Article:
First Flu Deaths of the Season
Everyone Older than 6 Months Should Get Vaccinated
The New Mexico Department of Health (NMDOH) reports the first flu-related deaths of the 2016-2017 season. Three adults have died: two adult men in Rio Arriba and Santa Fe counties, respectively, and an adult woman in Grant County.
“These deaths are a somber reminder that flu can cause serious illness or death, particularly among persons at risk for flu-related complications,” said Department of Health Secretary Lynn Gallagher. “As flu season spreads in New Mexico, it is important to get vaccinated if you haven’t already. The flu vaccine is the best way to protect yourself and your family, especially young children and the elderly.”
Flu activity is now widespread in New Mexico, but activity may not peak for several more weeks. Flu vaccine is available in communities, and the strains covered by the vaccine are a good match with the strains circulating in New Mexico. The Centers for Disease Control and Prevention (CDC) and the New Mexico Department of Health recommend that everyone 6 months of age and older get their flu vaccine.
NMDOH suggests contacting healthcare providers or pharmacies to get vaccinated against both flu AND pneumonia. Pneumococcal vaccine can be given at the same time as flu vaccine to patients who qualify. It is an important additional form of protection because influenza frequently causes types of pneumonia that can be prevented by the pneumococcal vaccine. Ask your doctor or pharmacist about whether you need this vaccine as well.
While everyone should get a flu vaccine each flu season, it's especially important that people in the following groups get vaccinated, either because they are at high risk of having serious flu-related complications or because they live with or care for people at high risk for developing flu-related complications:
- Pregnant women (any trimester) and up to two-weeks post-partum
- Children younger than 5 but especially children younger than 2-years old
- People age 65 and older
- People of any age with certain chronic medical conditions like asthma, diabetes, and lung or heart disease and those with immunosuppression from medication or disease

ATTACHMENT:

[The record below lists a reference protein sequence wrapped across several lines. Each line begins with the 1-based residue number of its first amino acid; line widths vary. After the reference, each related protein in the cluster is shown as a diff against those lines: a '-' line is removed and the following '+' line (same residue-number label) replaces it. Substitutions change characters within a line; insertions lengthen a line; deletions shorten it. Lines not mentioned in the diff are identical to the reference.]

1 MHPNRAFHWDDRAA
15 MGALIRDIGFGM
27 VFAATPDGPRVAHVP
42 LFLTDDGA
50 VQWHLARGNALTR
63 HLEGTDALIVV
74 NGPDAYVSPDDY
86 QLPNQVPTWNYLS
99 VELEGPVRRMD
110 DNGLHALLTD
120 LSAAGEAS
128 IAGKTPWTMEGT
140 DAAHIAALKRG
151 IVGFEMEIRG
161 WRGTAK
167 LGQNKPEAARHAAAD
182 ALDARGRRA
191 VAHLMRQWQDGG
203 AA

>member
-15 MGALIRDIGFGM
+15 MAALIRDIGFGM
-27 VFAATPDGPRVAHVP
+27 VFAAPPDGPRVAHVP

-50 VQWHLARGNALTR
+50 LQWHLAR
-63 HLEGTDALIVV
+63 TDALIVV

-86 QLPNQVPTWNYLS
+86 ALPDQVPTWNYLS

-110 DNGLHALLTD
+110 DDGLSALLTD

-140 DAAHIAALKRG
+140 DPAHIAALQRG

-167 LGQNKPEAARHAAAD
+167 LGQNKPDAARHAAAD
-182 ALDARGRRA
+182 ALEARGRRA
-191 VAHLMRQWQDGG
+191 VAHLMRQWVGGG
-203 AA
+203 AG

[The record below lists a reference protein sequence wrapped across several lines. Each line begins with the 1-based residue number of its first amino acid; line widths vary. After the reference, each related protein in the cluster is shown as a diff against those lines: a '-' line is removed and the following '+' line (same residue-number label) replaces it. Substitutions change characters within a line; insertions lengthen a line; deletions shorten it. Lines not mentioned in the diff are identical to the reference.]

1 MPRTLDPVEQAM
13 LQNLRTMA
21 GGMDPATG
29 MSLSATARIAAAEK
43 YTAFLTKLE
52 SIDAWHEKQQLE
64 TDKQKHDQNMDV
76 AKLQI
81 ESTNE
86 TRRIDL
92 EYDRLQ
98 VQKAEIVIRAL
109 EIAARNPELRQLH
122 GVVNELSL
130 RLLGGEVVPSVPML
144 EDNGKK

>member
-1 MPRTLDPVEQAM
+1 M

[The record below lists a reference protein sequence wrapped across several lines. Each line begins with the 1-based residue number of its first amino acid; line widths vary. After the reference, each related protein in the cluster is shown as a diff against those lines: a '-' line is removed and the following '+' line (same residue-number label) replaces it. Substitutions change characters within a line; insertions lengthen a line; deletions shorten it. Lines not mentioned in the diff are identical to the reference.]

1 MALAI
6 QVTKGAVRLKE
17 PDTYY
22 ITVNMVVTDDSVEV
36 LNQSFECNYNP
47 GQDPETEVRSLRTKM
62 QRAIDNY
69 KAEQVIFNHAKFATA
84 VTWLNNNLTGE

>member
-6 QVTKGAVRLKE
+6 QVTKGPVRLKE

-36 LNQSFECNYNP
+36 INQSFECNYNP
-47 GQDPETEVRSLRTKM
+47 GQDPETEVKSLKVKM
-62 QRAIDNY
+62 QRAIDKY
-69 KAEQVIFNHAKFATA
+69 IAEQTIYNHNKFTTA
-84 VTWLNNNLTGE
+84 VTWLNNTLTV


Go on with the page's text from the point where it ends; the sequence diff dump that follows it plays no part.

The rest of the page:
- People who live in nursing homes and other long-term care facilities
- People who live with or care for those at high risk for complications from flu, including healthcare personnel and caregivers of babies younger than 6 months
- American Indians and Alaskan Natives
- People who are morbidly obese
The Department also recommends the following to help prevent catching or spreading flu:
- Wash your hands and your children’s hands frequently, especially after contact with other people.
- Use a tissue to cover your nose and mouth when you cough or sneeze and dispose of the tissue afterward, or cough or sneeze into your sleeve if no tissues are available.
- Clean your hands after you cough or sneeze, even if you use a tissue. Use soap and water or an alcohol-based hand cleaner if soap and water are not available and your hands are not visibly soiled.
- Stay home if you get the flu.
- Try to avoid close contact with sick people.
Symptoms of seasonal flu may include fever, cough, sore throat, runny or stuffy nose, headache, tiredness and/or muscle aches. People who might have flu – particularly if they are in the groups listed above at risk for severe disease and complications – should seek medical care and start antiviral medication as soon as possible.
Antiviral medications for treatment of flu (oseltamivir and zanamivir) are available and can shorten the duration of illness and prevent complications, hospitalization and death. The CDC recommends the use of antivirals as early as possible in any patient with confirmed or suspected flu who is hospitalized or who has severe, complicated or progressive illness. Antivirals are recommended for anyone with influenza symptoms at high risk of complications regardless of flu test results.
For more information about flu, visit the Influenza Vaccinations section of our website.
We would be happy to provide additional information about this press release. Simply contact Paul Rhien at 505-470-2290 (Office) with your questions.
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